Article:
Server Virtualization

Server virtualization is a part of IT virtualization.

Creating a virtual environment

Many system administrators choose to set up multiple servers. This is for a reason: it is recommended to devote different servers to different tasks. For example, Microsoft urgently advises to never run both Active Directory domain controller and Internet gateway on the same physical server, since it introduces a security threat. In case of malware or hacker attack on the network, Internet gateway is first to take the brunt. And if the domain controller shares the server under attack, AD bases will probably get corrupted or even worse – leaked to hackers. While outcome of corruption is just spending some time on recovery, in case leak happens more elaborate attacks are very likely to come using logins and passwords of actual network users. The least bad thing that can happen is that all company users’ e-mail addresses make their way to spammer bases.


With respect to the above, domain controller is installed to one physical server and Internet gateway is installed to another. This is correct. Now if hackers deploy a successful attack on Internet gateway, chances that they will reach anything past the gateway will be much lower.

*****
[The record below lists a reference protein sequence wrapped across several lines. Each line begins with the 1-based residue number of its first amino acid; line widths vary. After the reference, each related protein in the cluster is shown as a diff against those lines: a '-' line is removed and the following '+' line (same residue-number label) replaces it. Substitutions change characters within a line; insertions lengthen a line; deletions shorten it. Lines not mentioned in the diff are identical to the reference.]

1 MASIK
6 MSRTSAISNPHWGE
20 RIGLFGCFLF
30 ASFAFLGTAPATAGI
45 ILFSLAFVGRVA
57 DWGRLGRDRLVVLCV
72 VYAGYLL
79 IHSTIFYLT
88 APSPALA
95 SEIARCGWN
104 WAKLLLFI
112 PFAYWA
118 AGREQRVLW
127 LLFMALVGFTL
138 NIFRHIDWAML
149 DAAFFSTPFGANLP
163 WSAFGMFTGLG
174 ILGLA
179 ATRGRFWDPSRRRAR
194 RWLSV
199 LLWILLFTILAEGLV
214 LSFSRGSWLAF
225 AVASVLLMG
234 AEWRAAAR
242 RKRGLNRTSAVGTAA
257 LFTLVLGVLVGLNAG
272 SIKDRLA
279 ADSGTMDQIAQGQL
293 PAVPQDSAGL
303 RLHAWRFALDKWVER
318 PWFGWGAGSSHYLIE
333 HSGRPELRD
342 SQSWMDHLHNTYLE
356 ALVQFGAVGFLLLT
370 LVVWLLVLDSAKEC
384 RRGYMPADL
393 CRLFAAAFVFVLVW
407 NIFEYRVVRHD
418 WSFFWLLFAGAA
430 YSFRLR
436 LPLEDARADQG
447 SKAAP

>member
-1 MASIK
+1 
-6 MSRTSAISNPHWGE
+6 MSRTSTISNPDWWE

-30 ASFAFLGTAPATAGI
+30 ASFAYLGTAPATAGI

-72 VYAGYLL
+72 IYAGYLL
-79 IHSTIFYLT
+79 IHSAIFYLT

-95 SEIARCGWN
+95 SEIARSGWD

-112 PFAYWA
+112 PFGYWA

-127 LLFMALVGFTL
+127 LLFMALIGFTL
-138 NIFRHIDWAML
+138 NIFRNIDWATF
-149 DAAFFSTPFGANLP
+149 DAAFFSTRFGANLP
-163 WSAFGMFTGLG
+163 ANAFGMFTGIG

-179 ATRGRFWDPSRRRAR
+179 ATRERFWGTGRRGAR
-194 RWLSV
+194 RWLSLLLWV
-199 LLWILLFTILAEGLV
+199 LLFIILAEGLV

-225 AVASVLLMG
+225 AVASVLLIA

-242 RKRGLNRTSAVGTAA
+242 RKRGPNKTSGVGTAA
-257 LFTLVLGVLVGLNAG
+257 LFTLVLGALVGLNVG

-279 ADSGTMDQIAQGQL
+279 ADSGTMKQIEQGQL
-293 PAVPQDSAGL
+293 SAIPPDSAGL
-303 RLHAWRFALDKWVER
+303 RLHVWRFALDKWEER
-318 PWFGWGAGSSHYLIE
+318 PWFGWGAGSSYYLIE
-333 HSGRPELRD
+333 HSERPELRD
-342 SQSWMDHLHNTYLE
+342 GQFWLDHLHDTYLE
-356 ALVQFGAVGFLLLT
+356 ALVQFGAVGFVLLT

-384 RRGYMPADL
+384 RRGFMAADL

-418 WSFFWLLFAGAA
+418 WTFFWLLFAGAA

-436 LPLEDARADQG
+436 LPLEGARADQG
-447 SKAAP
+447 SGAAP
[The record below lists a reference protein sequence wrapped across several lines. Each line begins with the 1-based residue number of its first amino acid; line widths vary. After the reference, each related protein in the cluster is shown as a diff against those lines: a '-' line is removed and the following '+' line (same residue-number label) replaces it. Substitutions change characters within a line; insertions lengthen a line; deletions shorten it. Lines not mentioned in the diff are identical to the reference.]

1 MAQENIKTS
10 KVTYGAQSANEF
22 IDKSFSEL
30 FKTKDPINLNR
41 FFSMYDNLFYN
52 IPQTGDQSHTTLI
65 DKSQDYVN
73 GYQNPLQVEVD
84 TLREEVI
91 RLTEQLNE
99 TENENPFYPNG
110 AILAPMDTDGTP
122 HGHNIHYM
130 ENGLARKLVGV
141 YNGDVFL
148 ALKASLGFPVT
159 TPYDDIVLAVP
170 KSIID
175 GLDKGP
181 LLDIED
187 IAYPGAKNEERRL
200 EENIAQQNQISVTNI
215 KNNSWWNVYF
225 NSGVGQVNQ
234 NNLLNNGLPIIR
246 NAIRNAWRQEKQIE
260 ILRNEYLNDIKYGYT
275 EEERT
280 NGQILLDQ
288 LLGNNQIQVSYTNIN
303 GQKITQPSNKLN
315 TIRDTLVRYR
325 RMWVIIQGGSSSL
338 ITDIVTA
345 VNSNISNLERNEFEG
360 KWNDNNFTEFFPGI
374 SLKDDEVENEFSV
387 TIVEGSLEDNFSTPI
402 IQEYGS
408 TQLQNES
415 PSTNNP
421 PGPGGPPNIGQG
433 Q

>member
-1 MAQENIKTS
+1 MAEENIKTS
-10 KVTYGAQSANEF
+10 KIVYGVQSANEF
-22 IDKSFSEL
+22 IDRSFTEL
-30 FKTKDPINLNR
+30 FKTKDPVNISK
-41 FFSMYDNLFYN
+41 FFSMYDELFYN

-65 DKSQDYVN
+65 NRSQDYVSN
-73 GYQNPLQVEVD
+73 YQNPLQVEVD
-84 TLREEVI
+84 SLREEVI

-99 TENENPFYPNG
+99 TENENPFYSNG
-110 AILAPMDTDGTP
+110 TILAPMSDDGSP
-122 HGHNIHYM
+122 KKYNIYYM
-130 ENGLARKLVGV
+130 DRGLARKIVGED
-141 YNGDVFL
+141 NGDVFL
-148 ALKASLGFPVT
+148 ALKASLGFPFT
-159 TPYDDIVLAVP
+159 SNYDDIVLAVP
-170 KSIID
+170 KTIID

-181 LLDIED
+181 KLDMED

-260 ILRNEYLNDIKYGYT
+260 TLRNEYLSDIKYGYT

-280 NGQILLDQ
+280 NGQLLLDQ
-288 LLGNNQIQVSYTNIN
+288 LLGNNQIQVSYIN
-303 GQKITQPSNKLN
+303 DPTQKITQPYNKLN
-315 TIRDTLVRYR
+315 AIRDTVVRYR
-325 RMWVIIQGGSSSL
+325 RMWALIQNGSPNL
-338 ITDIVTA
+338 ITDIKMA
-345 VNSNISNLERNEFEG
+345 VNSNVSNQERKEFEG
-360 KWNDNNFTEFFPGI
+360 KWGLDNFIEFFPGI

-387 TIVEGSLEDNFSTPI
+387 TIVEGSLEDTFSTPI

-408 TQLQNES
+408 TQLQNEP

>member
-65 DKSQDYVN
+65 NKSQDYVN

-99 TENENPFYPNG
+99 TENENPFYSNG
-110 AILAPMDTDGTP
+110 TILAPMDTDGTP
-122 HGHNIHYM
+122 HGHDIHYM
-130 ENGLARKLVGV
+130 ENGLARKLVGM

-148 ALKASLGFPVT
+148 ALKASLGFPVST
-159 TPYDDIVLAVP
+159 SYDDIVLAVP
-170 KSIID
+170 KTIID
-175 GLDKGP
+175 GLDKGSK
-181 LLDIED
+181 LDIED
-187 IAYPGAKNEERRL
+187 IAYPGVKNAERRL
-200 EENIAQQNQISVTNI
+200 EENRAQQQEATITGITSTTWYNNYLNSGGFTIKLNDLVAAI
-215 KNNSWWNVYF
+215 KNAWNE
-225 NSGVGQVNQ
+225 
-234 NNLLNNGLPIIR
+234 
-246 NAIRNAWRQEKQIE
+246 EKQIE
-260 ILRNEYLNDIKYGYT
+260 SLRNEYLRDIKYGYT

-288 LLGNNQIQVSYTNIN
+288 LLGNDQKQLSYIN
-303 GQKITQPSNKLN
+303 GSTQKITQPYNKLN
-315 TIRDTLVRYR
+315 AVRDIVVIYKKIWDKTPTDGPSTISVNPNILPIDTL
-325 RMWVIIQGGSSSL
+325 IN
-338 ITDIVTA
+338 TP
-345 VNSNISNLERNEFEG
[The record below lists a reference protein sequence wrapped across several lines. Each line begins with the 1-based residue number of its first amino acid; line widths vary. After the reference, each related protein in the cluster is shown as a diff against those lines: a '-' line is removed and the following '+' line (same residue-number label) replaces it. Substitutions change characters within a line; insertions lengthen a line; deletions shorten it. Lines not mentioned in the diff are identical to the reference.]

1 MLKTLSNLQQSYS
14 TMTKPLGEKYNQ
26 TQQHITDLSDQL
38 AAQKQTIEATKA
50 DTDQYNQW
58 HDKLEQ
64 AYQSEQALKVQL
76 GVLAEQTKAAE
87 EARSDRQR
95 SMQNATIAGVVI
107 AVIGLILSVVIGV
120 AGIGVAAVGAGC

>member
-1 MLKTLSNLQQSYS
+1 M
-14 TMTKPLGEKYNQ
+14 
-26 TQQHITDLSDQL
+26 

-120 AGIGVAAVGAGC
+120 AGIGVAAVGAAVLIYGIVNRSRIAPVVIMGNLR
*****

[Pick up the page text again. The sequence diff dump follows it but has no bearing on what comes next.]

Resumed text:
Every separate server has its cost. If we’re speaking about brand servers here, the costs fly up. Each server consumes electric power, occupies place on a table or a stand. Besides, server applications rarely consume large portion of system resources: CPU load doesn’t exceed 10% for domain controllers and Internet gateways that we mentioned. Thus using a separate server for each of these tasks is seen as irrational. On the other hand, using a single server is unacceptable in terms of security. Well, where is the happy medium then? The answer is given with server virtualization .


What is server virtualization?


Server Virtualization is a software technology of computer’s hardware emulation. One physical computer can run multiple virtual machines at once. Such virtual machines act just like separate physical ones; you can install operating systems and applications to them. Each virtual machine uses a portion of physical host’s resources for its operation. And the portion of resources reserved for use can be adjusted either statically or dynamically. This technology allows a more rational usage of hardware resources.
Example: we have two applications that require 128 Mb RAM each and cannot be installed to the same physical server.

Our options are:


  1. Buy two servers having 256M RAM each;
  2. Buy one server having 512M RAM and run both applications within separate virtual machines;

Obviously, the latter option makes for more effective hardware resources usage (CPU in particular), while the cost of server virtualization is much lower, since one server having a larger RAM capacity is always cheaper than two servers. See all server virtualization benefits.